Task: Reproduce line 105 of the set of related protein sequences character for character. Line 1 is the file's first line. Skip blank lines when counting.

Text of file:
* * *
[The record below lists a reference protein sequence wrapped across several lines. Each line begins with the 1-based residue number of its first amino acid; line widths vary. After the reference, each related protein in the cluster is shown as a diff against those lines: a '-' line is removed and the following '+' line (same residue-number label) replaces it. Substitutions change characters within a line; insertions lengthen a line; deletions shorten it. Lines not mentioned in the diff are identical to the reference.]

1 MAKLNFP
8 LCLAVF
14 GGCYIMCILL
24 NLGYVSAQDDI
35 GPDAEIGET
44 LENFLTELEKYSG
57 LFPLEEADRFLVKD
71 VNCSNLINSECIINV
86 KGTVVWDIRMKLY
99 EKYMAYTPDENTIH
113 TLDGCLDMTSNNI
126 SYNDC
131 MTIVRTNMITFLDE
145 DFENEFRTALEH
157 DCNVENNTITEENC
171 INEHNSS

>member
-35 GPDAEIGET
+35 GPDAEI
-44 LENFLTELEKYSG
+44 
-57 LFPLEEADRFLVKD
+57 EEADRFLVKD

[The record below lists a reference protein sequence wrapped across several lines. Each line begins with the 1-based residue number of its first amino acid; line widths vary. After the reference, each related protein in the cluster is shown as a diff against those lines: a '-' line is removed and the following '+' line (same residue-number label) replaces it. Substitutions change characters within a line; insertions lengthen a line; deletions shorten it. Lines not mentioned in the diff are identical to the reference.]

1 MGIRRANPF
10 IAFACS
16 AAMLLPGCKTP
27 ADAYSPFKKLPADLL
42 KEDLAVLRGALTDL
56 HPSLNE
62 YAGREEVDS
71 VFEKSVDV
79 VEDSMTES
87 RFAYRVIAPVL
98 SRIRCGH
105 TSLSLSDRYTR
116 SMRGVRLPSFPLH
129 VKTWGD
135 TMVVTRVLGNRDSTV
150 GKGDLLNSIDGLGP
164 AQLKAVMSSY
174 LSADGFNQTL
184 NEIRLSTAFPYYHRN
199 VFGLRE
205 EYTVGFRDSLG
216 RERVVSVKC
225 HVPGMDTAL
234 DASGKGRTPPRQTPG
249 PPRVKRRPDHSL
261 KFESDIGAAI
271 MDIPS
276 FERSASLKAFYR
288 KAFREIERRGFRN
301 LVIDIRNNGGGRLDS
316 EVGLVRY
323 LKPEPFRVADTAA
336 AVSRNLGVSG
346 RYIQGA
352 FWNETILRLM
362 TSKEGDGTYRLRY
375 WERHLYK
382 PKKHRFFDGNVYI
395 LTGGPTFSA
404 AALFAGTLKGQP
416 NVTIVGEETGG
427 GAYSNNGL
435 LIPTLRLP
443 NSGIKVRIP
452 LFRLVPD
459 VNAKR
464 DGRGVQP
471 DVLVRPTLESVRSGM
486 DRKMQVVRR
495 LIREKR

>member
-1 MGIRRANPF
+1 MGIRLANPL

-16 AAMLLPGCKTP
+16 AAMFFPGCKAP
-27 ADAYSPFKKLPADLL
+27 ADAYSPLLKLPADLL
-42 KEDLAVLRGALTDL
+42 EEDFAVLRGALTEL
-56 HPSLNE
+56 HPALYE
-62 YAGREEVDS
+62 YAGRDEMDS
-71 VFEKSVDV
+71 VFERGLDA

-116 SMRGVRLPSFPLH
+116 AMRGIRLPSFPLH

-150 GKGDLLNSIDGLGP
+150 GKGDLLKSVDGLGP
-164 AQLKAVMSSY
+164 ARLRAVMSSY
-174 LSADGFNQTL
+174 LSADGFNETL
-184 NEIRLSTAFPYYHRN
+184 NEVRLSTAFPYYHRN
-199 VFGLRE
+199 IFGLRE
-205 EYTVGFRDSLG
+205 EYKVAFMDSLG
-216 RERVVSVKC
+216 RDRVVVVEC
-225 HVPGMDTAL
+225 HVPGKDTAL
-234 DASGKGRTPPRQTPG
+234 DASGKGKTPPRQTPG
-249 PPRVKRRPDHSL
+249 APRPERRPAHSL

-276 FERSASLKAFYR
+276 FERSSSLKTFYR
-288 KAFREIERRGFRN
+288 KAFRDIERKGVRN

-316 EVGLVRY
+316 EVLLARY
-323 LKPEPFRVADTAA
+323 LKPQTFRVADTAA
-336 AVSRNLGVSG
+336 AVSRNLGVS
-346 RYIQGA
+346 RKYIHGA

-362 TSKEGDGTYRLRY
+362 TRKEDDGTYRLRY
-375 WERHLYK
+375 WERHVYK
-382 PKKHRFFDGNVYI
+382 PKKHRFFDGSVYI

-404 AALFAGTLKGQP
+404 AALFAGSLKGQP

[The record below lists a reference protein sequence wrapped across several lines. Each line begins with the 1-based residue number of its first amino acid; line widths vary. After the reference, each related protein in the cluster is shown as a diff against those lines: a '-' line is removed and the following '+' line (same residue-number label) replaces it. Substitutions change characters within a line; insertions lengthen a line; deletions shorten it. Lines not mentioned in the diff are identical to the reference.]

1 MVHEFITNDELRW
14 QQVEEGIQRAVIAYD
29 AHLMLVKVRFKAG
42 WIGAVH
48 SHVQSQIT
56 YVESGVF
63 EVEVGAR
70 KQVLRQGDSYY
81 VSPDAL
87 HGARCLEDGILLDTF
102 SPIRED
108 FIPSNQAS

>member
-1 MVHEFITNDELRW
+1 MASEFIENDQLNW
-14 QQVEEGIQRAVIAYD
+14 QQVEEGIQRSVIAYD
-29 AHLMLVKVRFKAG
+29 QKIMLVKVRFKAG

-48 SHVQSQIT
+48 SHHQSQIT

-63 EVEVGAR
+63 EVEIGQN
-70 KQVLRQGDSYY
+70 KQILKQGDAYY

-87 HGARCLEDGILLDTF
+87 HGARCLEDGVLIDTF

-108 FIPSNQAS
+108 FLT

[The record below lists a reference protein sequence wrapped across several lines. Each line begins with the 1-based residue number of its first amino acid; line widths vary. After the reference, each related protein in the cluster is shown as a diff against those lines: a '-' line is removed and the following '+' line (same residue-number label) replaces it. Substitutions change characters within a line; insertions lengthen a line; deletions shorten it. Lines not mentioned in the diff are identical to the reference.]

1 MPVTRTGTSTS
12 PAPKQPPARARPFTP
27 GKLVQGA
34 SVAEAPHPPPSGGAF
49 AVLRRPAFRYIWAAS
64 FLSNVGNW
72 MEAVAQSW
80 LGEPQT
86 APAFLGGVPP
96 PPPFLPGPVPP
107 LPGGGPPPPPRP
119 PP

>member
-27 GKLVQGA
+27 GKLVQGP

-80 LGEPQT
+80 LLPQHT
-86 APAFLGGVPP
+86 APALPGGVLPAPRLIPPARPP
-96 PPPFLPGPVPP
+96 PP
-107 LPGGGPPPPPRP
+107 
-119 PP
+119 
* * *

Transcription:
-216 RERVVSVKC